Corbelli, E. & Salucci, P. (2000). "The extended rotation curve and the dark matter halo of M33". Monthly Notices of the Royal Astronomical Society. 311 (2): 441–447. Bibcode:2000MNRAS.311..441C. ISSN 0035-8711. arXiv:astro-ph/9909252Freely accessible. doi:10.1046/j.1365-8711.2000.03075.x. eISSN 1365-2966. 
Trappist the monk (talk) 14:42, 10 June 2017 (UTC)
Well, that ought to be fixed then, either with case-insensitive sorting, or by putting the sortkey in a {{lc:IDENTIFIERNAME}} type of thing. Because it wasn't like that before. Headbomb {t · c · p · b} 15:18, 10 June 2017 (UTC)
There have been no changes to the identifier sorting since at least this version (April 2013) of Module:Citation/CS1.
Trappist the monk (talk) 15:59, 10 June 2017 (UTC)
I distinctly remember those to be sorted correctly as late as this spring. But even if my memory somehow fails me, those should be sorted alphabetically, regardless of casing. Headbomb {t · c · p · b} 17:02, 10 June 2017 (UTC)

NO ONE uses "access-date"[edit]

[Approximately] no one uses access-date. accessdate is the norm; access-date is the alternate.

I changed this documentation page to reflect this [de-facto] usage. Someone changed it back, saying "the canonical parameter names are hyphenated".

1) Both forms are listed, and they function identically. Therefore both forms are canonical. Or, whichever form is listed first is canonical. I changed the order here, thus changing the canon. Is that a problem? 2) I thought that this instruction page, not linking to any policy page, was the only guideline for this parameter. Does this parameter have a canon? Citation needed. (Let's change it too.) 3) If usage is 99% "accessdate" and 1% "access-date", then an unwritten rule or tradition supersedes the examples here. Thus these examples make fools of people, and they need to be corrected. If there is a canon, it also needs to be revised. 4) "is" does not mean "forever shall be. It would be hard to excuse not changing this. -A876 (talk) 13:48, 11 June 2017 (UTC)

It was I who reverted your edits.
See this RFC. Note that the RFC says: The documentation is to show this lowercase, hyphenated version as the one for "normal use". What I wrote in the edit summary that accompanied the reversions of your edits is correct: the canonical forms of multi-word cs1|2 parameter names are the hyphenated forms.
Answering your questions:
  1. yes, changing the order is a problem because the RFC specifically states that hyphenated parameter names are to be the 'normal use' parameter names.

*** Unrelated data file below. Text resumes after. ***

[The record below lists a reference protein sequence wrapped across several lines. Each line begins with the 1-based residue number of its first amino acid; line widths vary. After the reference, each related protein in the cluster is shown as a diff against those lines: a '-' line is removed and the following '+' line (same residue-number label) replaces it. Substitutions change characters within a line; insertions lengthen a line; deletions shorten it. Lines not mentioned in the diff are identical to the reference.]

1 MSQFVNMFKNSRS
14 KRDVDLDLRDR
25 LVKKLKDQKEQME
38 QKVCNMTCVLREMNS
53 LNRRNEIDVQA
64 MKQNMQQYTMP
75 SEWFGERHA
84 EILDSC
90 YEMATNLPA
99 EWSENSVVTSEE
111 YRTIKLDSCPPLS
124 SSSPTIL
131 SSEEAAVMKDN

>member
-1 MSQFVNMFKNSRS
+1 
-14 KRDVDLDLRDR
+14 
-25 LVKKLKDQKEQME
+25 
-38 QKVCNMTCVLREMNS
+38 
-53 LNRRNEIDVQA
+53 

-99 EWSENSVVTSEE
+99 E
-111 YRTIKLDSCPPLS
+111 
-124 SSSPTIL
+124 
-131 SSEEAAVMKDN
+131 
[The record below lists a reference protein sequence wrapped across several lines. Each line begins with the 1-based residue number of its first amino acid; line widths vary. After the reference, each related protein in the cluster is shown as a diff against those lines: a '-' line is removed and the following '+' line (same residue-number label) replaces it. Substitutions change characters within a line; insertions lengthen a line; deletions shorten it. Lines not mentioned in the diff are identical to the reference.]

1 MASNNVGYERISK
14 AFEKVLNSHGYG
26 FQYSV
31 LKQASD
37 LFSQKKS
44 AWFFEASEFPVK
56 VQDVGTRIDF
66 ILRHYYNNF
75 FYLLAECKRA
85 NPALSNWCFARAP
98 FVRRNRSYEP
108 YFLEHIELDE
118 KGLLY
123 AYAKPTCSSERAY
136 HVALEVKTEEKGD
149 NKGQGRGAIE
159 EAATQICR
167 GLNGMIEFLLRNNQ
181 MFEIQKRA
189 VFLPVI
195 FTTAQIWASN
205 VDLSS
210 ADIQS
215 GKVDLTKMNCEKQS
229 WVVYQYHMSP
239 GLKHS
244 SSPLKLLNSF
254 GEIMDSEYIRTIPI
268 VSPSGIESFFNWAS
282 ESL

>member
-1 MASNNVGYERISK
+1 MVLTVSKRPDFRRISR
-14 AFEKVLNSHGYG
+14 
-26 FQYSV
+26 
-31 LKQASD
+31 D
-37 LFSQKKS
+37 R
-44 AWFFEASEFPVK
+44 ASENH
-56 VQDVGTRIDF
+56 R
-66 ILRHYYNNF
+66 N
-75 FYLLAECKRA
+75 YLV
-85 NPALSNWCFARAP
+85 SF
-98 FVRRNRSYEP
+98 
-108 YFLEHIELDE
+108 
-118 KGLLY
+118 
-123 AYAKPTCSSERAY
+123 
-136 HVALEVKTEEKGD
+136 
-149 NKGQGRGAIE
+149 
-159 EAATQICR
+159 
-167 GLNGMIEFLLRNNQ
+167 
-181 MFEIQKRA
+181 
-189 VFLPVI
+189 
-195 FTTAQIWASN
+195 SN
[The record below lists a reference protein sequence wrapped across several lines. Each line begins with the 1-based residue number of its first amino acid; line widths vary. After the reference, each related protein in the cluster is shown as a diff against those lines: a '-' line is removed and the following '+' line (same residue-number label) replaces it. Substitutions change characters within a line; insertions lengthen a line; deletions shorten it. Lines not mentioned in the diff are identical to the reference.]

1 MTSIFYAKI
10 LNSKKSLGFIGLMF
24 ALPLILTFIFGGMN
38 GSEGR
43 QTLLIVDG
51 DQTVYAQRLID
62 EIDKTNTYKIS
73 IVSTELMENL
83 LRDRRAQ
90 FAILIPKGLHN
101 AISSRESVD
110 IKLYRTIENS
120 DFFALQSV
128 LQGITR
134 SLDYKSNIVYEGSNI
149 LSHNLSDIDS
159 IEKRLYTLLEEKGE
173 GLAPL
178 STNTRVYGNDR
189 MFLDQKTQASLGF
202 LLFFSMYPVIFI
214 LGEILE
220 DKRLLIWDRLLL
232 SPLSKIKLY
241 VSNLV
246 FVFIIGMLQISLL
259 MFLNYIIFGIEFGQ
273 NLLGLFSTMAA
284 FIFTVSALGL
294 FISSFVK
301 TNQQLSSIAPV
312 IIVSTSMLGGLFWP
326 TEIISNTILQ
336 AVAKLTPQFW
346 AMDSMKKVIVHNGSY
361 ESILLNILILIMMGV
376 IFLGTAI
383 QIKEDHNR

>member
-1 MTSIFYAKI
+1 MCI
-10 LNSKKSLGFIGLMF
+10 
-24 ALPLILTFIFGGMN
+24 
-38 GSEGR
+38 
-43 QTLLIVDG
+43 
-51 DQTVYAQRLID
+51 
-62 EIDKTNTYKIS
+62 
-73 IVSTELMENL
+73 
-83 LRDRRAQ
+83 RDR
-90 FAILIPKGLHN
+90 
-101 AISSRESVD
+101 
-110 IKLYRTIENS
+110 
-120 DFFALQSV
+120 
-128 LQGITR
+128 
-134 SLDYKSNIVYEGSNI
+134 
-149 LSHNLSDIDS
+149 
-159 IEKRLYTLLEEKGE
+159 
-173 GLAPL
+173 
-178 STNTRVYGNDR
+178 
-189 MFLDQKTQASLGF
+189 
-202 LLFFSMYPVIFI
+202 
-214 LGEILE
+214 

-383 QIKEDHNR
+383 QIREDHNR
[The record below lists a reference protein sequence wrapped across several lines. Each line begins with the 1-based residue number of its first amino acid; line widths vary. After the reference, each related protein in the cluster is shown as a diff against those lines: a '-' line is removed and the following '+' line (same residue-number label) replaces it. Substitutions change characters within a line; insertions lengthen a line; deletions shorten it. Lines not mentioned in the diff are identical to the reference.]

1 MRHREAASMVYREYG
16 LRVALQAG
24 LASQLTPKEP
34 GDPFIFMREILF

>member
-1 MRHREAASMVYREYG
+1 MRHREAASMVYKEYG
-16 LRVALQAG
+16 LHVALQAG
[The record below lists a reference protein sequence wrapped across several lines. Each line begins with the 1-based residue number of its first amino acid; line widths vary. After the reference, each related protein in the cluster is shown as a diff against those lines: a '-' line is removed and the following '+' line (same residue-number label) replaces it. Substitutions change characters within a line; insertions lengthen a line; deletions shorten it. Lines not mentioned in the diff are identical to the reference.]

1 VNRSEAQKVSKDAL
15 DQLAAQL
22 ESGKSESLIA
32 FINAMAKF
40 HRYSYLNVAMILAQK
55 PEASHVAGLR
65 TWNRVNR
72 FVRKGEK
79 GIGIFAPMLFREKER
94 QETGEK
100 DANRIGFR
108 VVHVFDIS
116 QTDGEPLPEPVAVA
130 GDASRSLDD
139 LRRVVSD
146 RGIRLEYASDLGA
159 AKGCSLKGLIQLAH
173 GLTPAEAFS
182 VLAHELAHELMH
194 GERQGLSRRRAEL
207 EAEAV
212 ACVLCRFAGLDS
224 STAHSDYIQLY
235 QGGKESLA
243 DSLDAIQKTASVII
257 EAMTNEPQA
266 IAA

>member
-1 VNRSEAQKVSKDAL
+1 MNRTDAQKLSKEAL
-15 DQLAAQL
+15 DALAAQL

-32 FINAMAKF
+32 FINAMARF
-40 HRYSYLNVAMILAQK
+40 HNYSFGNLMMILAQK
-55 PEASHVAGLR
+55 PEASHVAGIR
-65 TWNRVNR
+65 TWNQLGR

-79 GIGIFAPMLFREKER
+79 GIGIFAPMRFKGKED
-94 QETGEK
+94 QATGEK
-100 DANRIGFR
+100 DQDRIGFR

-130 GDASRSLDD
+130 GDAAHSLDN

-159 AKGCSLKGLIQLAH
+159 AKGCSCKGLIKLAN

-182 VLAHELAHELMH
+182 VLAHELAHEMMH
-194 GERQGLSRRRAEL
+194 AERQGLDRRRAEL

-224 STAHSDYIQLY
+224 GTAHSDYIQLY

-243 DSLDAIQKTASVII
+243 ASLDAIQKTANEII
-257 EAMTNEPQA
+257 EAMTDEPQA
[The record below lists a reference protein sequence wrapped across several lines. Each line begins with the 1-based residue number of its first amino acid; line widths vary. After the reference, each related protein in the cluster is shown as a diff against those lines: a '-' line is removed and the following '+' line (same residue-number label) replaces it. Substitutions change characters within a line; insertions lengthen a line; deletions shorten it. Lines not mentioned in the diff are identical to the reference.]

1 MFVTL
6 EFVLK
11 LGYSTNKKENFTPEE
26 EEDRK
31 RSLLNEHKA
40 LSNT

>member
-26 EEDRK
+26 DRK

2. the 'canon' is the documentation page for each template which derives from Template:Citation Style documentation which is the centralized parameter documentation.
  3. usage may well be as you describe. The decision taken in the RFC (2014) came long after the introduction of |accessdate= (c. 2006). Because the parameters |access-date= and |accessdate= are aliases of each other, there can be no mass change by robot to convert |accessdate= to |access-date= because such a change is merely cosmetic. Cosmetic-only changes by robot are prohibited. See WP:COSMETICBOT.
  4. because an RFC made the decision to prefer hyphenated names, I suspect that there is little justification for a change away from that RFC's decision.
Trappist the monk (talk) 14:46, 11 June 2017 (UTC)
One minor point in response to the OP: I patrol the CS1 unsupported parameters category, and I occasionally see a well-meaning editor incorrectly "correct" "accessdate" to "access date", which introduces an invalid parameter. I have never seen anyone change "access-date" to "access date". – Jonesey95 (talk) 02:53, 12 June 2017 (UTC)
That to me indicates that some editors are reading "accessdate" as text rather as a parameter label. This would likely fall under careless/lazy editing. Isn't it obvious from the context that "accessdate" is part of a script?! 65.88.88.75 (talk) 18:20, 12 June 2017 (UTC)
If I have autocorrect turned on in my OS, my browser will correct "accessdate" to "access date" for me while I"m typing, but it will leave "access-date" alone. Spell checkers in software don't have that same context you describe, so they'll correct what they see as a typo by inserting a space between what is otherwise separate words in the English language. Imzadi 1979  00:54, 13 June 2017 (UTC)
Well, the comment was about human editors. With machine editors such as autocorrection routines, gigo applies, I suppose. 65.88.88.208 (talk) 17:52, 13 June 2017 (UTC)

Order of authors in COinS metadata[edit]

I have just tried an experiment, at User:Pigsonthewing/Zotero-test, where I imported a citation to Zotero, from a Wikipedia citation template, using its COinS metadata. I then exported that citation from Zotero as a Wikipedia citation template,

The order of the author names was not preserved (instead, they were apparently sorted alphabetically by first name in the COinS output of the original template).